The lit LCD confuses my camera phone since this shot was taken in a lit room.
The lead screw kit I recently acquired for the traverser included an 8mmx6mm flexible coupler for joining 8mm lead screw to a stepper motor. I had hoped that the specs meant 6.35″ aka 1/4″ but no such luck. My choices where either to go and buy an 8×6.35 coupler from my local robotics store (yeah, being able to say that is kind of cheating) or drill out the 6mm hole to take a 1/4″ shaft. The couplers are less than $10CDN so it isn’t that big a deal but I decided that drilling with my lathe was a capability I needed to exercise.
Of course, I didn’t have an appropriate set of drill bits so out I went to the local big box store. $50 later, I was ready to save $10. Payback on the lathe is going to take a long time at this rate. 🙂 Seriously, though, I think a boring capability (for bigger holes) is the only thing I still need to acquire. From hereon in, it should be all down hill.
The actual setup and operation was refreshingly simple, I just removed the set screws from the coupler, chucked it in the self-centering three jaw chuck, chucked the bit in the Jacobs chuck in the tail stock, adjusted for distance and drilled away. It took no more than five minutes.
If this was all I ever needed to do, the lathe would obviously be overkill. On the other hand, having one available makes this sort of thing dead easy and it gives me satisfaction to get useful things done with it.
Here is the setup with the work just done:
And here is the coupler installed on the stepper shaft.
I have previously mention my plans to detail my Atlas SW-8 as a Canadian National unit for Comstock Road’s primary Motive Power. I am lucky in that there are many photographs of these units to be had. The issue is that railfans have different photographic goals than model makers. They never include one of those dimensioned sticks for instance. They also are less concerned with underbody, pilot or roof detail although bridge shots do tend to cover the latter.
Thanks to a Tuesday Train post by Stephen Gardiner, I knew there was a plinthed CNR SW-8 in Memorial Park in Lindsay, Ontario. Which is conveniently on the way to this years canoe trip. I managed the time to stop by the park with notebook, tape measure and phone/camera in hand to gather some information. I am especially interested in the shop-built handrails that replaced the factory hood mounted ones.
I had a warm but enjoyable time climbing up and down over the loco accompanied by half a dozen railfans in the 5-8 year old age bracket. I was the only one taking notes and measurements and allowed to climb about unsupervised so nyeah! 🙂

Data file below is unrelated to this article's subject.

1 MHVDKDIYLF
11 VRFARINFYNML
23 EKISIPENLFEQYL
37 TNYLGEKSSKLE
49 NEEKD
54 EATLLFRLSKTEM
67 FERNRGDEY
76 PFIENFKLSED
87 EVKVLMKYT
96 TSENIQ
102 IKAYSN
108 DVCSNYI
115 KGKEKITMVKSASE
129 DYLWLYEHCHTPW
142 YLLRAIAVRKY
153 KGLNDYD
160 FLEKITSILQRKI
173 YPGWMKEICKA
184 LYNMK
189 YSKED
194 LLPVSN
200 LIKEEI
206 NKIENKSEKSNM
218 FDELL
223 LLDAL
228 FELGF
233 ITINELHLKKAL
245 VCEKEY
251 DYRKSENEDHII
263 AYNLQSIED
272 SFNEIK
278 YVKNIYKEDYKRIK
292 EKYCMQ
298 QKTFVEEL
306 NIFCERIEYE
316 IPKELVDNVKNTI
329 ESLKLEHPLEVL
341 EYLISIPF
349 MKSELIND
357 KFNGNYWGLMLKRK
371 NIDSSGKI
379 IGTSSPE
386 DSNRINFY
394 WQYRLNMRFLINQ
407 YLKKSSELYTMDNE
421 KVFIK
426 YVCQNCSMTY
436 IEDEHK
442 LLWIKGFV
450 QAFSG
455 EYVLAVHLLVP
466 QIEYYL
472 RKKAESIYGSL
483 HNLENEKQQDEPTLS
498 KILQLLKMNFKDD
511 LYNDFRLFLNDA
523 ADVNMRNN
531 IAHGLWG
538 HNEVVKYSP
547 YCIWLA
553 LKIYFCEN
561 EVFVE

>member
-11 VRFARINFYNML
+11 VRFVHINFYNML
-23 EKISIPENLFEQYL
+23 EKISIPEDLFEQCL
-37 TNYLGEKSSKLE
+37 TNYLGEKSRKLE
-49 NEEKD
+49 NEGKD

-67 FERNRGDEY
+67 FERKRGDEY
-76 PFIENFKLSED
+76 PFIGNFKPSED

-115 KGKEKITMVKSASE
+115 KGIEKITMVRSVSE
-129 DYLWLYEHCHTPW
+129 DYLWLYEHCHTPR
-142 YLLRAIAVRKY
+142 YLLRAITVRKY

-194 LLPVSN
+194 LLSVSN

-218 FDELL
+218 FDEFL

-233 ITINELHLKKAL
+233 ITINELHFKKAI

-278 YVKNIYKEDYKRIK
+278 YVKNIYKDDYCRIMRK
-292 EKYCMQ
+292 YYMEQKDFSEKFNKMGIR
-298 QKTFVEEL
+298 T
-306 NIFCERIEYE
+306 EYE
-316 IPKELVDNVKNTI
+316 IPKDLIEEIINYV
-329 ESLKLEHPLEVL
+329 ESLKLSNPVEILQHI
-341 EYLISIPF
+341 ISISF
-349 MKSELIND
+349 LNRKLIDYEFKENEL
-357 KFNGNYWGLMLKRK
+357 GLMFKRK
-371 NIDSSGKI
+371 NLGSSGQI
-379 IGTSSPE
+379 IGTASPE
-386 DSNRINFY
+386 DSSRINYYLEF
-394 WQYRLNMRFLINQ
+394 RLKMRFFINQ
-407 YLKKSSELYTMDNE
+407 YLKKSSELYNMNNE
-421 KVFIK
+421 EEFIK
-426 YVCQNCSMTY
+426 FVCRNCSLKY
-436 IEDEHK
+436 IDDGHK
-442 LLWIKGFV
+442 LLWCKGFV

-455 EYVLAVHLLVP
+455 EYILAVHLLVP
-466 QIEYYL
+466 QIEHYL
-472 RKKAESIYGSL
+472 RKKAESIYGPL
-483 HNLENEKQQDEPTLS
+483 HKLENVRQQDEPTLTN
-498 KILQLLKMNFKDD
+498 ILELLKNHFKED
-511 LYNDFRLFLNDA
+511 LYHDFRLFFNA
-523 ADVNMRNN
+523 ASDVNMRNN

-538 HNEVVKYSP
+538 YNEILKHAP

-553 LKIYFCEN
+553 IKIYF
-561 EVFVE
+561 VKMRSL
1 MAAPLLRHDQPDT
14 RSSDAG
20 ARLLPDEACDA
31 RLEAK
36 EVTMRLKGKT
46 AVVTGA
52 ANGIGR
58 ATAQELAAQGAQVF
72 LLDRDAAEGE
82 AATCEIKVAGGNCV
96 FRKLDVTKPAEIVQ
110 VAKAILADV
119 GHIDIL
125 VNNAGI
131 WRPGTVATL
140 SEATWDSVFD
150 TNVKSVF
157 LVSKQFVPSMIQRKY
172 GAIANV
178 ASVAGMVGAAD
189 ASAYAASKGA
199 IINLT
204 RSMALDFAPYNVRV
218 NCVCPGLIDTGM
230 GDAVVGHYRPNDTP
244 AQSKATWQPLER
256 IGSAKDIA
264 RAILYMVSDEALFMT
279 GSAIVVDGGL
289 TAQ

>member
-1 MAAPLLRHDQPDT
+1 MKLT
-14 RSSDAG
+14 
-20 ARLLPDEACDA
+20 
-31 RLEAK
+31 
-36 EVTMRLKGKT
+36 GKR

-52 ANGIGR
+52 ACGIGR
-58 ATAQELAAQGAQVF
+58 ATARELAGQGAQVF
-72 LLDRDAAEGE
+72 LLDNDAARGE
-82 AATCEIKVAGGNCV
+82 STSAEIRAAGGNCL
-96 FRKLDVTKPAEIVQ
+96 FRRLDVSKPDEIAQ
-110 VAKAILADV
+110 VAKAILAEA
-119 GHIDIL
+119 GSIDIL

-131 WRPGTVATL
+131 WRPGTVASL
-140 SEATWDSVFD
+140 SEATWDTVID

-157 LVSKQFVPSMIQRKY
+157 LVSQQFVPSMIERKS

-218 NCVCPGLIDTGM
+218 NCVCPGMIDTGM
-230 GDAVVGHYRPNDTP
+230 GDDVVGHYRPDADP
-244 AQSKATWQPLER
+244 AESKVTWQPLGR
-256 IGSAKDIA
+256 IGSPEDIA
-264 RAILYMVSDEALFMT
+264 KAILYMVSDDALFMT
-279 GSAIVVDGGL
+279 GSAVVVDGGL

I took many badly composed but useful detail shots and learned a few things you can’t tell from photos. For example, the handrail stanchion bases look solid from any normal angle but are actually formed from 1/4″ steel plate just like the stanchions themselves. I foresee a use for my Micromark photo etch kit in the not-to-distant future!
I also took shots of the brake gear, the pilots, the headlights, etc. Here is another shot railfans would see no reason for.
All these shots are of a restored locomotive so there may be some deviations from the original (other than the missing spark arrestor and blocked off windows) so I will check for other sources where I can but this is way better than just working off shadows in photographs.
Here is an overall shot of the long hood end just to round things off.
FYI, the side handrails are centered 3 feet about the walkway. Somebody liked round numbers. 🙂
Track by Jim Pike is one of the book deals I got at the Great British Train Show 2018. It is also the unread book I chose to take on this year’s canoe trip with my teenagers. The apple not falling far from this particular tree, I had to set a limit of one book each since it all has to get carried over portages. The Ziploc freezer bag is inner line of defense. The outer line being the barrel pack it rode in.
This an interesting book for those curious about the history of railway track construction. Written from a UK perspective, it covers the evolution of guided ground transport starting from medieval mine carts. Jim Pike, the author freely admits that this is an arbitrary choice. He also wisely brushes off that whole how did 4’8.5″ become standard gauge. Signaling is also not covered since it is well covered elsewhere.
Track focuses on the construction details of the track systems themselves: rails, sleepers(ties), wheels and fasteners. Methods of handling diverging routes and crossings are covered as well as some lineside features such as mile markers. I use the vague term “diverging routes” because the breadth of track systems covered includes those where turnouts and the like are not used. All sorts of interesting oddities get a mention including a steam powered Irish monorail that made it up into the 1920’s and an inclined line of variable gauge! that survived long enough that the owning entity that closed it was British Rail.
I enjoyed this book and would recommend it to anyone interested in the history of track construction. You, too, can find out interesting things like why UK track workers are called platelayers. (And wonder why they are still called that.) Published in 2010, Track by Jim Pike is available through various online retailers in both physical and e-book form.